I was happily listening to a Genealogy Guys podcast as I drove to work the other day, and my attention was particularly caught by an email they read and discussed briefly toward the end. The email was from a guy who had emailed them before about how to get copies of some family information he had discovered was in a library. He was living too far away to make going to the library feasible and was stuck. George and Drew (who are big library supporters) had suggested that their correspondent contact the librarian and ask some questions about exactly what the library held and how to get copies. The current email reported a big success. This reminded me that I have myself found valuable family information in libraries (that I would not have thought to look in), and the combination led me to decide to post today about some of the places I have learned to explore for aspects of family history that are not the traditional places.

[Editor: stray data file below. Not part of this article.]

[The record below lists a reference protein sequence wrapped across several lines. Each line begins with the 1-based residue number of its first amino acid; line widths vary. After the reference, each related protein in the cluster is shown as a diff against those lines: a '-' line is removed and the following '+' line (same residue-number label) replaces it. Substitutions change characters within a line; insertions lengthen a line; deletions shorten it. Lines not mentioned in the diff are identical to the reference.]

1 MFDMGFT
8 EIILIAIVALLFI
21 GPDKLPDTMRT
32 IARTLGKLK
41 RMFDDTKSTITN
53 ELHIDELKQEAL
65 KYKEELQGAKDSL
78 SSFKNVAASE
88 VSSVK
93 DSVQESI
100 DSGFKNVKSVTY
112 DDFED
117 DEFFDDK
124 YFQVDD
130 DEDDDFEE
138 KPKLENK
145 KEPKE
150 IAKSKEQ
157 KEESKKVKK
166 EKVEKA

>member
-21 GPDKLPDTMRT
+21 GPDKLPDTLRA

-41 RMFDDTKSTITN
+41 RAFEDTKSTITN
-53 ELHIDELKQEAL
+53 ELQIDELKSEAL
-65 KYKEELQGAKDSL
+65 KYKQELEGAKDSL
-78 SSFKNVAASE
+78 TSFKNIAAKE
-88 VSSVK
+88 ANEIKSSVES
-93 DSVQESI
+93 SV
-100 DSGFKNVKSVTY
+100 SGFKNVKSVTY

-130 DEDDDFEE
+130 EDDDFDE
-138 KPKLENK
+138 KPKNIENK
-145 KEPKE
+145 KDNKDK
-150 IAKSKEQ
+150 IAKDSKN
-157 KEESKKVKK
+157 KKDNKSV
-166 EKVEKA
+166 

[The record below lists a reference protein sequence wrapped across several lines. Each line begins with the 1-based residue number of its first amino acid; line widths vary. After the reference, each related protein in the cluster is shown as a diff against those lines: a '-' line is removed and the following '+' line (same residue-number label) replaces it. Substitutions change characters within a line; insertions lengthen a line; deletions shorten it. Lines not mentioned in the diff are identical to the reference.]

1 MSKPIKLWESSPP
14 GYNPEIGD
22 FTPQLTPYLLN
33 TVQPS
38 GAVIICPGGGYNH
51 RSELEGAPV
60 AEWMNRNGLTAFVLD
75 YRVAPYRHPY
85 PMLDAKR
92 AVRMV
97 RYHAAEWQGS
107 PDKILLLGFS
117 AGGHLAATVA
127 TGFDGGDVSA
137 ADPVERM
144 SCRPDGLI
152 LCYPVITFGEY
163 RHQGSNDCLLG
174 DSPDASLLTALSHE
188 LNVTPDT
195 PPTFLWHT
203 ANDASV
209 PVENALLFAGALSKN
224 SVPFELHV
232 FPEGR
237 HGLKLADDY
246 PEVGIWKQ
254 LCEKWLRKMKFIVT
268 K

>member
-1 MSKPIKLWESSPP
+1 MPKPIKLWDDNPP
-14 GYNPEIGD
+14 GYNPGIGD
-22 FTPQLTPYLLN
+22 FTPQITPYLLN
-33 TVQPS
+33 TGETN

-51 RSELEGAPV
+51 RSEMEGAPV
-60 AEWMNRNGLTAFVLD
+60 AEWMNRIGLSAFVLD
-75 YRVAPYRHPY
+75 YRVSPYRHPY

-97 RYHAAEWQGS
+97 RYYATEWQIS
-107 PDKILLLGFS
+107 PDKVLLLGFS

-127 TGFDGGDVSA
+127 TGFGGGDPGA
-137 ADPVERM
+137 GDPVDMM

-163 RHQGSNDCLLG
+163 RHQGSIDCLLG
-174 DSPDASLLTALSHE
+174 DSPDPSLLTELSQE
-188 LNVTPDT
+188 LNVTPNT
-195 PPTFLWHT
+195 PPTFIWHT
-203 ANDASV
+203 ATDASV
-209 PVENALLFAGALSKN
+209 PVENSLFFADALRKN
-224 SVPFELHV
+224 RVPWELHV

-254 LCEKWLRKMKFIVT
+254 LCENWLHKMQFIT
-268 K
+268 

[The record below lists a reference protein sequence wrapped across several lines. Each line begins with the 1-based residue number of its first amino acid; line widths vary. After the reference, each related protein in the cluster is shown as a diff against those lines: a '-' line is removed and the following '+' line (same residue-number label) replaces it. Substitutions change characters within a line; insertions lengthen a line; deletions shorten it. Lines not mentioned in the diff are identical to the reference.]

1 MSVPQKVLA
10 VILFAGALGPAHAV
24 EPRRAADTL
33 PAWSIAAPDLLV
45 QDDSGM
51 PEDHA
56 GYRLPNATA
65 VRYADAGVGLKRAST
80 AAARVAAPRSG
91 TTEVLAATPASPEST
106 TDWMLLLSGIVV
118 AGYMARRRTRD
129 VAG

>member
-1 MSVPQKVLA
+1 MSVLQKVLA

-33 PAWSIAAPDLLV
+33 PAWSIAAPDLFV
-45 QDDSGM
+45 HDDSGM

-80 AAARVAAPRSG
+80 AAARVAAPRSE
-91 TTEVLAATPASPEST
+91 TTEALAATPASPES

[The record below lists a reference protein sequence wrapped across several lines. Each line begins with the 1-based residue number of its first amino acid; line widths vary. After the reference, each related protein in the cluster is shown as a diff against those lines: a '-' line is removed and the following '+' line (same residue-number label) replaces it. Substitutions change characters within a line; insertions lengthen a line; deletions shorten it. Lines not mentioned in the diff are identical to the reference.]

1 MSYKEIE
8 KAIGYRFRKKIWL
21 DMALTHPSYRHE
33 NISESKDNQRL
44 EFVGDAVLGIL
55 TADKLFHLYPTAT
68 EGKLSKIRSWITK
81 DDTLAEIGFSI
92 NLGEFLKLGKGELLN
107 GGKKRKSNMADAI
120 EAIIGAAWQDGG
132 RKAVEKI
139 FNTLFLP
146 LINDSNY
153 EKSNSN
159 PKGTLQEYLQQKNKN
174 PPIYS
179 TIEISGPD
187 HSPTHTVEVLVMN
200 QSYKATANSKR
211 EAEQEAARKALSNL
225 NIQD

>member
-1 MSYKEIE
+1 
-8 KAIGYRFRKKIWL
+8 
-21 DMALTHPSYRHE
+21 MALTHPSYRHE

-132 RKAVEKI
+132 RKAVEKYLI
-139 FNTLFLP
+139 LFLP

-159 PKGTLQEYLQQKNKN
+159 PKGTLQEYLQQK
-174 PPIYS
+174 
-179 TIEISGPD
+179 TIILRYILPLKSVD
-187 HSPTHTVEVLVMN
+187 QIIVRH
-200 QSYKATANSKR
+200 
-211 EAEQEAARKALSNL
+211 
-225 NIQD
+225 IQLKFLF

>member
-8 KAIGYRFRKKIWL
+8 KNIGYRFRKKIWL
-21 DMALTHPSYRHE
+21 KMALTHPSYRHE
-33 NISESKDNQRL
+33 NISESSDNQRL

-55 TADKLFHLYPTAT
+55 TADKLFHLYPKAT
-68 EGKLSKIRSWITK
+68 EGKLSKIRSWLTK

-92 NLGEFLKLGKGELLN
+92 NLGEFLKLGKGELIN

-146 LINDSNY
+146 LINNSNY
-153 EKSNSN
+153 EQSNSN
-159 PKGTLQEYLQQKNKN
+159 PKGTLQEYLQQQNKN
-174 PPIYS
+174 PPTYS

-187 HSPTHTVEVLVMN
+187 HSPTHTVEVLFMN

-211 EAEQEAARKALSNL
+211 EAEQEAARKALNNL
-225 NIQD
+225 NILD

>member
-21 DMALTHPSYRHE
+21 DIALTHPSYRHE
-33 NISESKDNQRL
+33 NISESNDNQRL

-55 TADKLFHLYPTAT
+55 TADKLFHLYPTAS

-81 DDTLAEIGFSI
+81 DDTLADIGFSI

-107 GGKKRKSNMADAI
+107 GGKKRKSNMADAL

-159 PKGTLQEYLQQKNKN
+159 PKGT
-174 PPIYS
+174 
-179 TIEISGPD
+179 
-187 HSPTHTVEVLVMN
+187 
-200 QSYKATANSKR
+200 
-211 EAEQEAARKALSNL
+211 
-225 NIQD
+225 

First, I learned from my professional office partner years ago that emailing or calling people who might have information you want often works very well. Now, maybe you don’t need to be told this. Maybe it is really easy for you to pick up the phone and call someone to ask for help/a favor/information that is their area of expertise. This is something that is very difficult for me to do, and so wasn’t something I automatically thought of when I had a question. The widespread use of email has helped, although I have also learned to make those phone calls if I really want something.

So where have I found family history information or documents? My list includes: College/university archives and Special Collections; the Rutherford B. Hayes Presidential Center library; eBay alerts; various Town Halls.

One of the first places I discovered was various college and university archives as I began to track down the education of different family members. I was trying to trace my mother-in-law’s education and she wasn’t alive to ask.

U.B. 1930